The prayer for rain is found in the basic Hebrew prayer book. On the last day of Sukkot, there is a special day of worship called Shemini Atzeret. On this day, Jewish people offer prayers throughout Israel, asking the Lord to send the seasonal rains: “Turn to us—for woes engulf our souls like water. For the sake of their righteousness, grant abundant waters! For You are the Lord, our God, Who makes the wind blow and makes the rain descend.”
The last day of Sukkot and the prayer for rain has been observed since the festival’s inception. It should be no surprise the New Testament mentions it. On the last day of Sukkot, Jesus was with other Jewish worshipers outside the Temple. They had gathered on Shimini Atzeret, the last day of the festival. In the Gospel of John, the apostle records this observance along with Jesus’ poignant comments: “Now on the last day, the great day of the feast, Jesus stood and cried out, saying, ‘If anyone is thirsty, let him come to Me and drink. He who believes in Me, as the Scripture said, “From his innermost being will flow rivers of living water”’” (John 7:37–38).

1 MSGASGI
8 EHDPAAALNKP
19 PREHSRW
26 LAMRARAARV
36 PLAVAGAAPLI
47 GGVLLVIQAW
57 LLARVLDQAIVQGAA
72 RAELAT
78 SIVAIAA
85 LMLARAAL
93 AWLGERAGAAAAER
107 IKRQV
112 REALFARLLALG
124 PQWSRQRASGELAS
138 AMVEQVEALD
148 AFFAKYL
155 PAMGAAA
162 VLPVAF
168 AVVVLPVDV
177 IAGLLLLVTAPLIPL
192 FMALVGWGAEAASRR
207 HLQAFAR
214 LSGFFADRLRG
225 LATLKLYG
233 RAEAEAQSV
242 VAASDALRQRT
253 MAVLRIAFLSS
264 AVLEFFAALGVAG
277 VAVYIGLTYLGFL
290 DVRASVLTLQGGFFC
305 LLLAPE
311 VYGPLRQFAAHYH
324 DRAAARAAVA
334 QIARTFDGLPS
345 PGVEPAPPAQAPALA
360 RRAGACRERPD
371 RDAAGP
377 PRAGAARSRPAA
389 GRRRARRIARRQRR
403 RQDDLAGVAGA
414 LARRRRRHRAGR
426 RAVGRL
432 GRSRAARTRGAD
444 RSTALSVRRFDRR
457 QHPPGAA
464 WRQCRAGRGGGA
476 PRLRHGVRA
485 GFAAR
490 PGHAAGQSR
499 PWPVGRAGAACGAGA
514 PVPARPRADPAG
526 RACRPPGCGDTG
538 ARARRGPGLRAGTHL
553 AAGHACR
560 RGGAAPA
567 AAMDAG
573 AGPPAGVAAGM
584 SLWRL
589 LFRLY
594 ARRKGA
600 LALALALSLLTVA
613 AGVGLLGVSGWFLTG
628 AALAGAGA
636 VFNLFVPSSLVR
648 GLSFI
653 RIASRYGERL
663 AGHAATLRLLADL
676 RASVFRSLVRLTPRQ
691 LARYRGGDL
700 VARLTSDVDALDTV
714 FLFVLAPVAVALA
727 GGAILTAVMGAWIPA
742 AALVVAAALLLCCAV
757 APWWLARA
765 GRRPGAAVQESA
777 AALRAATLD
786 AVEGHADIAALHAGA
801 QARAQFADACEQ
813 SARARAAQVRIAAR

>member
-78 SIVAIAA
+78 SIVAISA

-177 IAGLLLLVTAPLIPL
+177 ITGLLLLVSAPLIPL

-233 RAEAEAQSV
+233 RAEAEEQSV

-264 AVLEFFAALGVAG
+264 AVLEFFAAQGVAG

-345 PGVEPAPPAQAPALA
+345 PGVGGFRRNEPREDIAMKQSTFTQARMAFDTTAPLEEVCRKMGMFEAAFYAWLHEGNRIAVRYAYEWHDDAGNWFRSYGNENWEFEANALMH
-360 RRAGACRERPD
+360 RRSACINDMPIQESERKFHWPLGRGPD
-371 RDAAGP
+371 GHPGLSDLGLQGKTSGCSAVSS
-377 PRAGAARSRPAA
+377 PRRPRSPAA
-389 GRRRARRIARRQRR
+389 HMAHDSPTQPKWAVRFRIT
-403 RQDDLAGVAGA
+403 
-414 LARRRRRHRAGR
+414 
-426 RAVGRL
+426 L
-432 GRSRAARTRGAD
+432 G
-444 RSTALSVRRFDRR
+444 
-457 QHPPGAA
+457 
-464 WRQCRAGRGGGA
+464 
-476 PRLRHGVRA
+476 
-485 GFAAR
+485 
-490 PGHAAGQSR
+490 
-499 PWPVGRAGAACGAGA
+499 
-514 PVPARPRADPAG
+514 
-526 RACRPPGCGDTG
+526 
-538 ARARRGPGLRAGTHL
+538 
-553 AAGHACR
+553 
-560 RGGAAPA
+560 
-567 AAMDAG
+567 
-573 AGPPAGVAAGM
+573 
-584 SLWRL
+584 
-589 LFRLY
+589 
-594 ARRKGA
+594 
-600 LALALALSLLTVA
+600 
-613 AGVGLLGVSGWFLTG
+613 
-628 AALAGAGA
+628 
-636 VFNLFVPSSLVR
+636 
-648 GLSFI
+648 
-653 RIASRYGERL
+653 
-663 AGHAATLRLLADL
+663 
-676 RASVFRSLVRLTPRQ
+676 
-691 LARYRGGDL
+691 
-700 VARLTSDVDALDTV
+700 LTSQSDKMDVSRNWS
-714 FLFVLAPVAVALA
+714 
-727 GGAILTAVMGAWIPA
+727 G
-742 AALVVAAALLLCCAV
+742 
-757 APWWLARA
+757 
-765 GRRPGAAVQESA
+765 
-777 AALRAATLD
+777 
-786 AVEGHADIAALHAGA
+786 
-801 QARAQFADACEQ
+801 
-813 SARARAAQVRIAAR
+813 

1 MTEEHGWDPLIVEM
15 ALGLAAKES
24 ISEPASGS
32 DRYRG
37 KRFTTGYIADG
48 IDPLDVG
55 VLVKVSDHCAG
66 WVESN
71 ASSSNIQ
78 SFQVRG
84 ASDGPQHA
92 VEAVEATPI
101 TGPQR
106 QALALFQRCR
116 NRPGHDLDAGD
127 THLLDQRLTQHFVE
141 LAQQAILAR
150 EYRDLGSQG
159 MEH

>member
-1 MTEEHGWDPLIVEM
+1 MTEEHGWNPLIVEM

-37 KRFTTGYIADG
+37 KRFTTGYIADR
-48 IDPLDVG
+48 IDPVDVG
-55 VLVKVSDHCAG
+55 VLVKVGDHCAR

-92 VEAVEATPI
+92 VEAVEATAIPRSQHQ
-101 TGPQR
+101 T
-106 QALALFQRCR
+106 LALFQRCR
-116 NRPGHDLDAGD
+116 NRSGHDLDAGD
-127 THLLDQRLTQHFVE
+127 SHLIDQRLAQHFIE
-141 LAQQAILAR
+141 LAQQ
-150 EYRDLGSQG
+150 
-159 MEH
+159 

On that day in Jerusalem more than two thousand years ago, Jesus spoke to the heartfelt needs of our Jewish people. He was there to quench a thirst not satisfied by water but by a deeper spiritual hunger. Jesus came to refresh the nation of Israel and all people of all countries. Sukkot has been restored, and the Lord God continues to bless and meet the needs of all who call upon Him. What invitation is Jesus extending to you to dwell in your camp and make His home within you?
 Rabbi Josh Weinberg, “The Sukkah of Israel and Diaspora,” ARZA, October 11, 2019, https://arza.org/the-sukkah-of-israel-and-diaspora/.
 Rabbi Nosson Scherman, The Complete ArtScroll Siddur: Weekday/Sabbath/Festival, ed. Rabbi Meir Zlotowitz (Rahway, NJ: Mesorah Pubns Ltd, 1984), 709.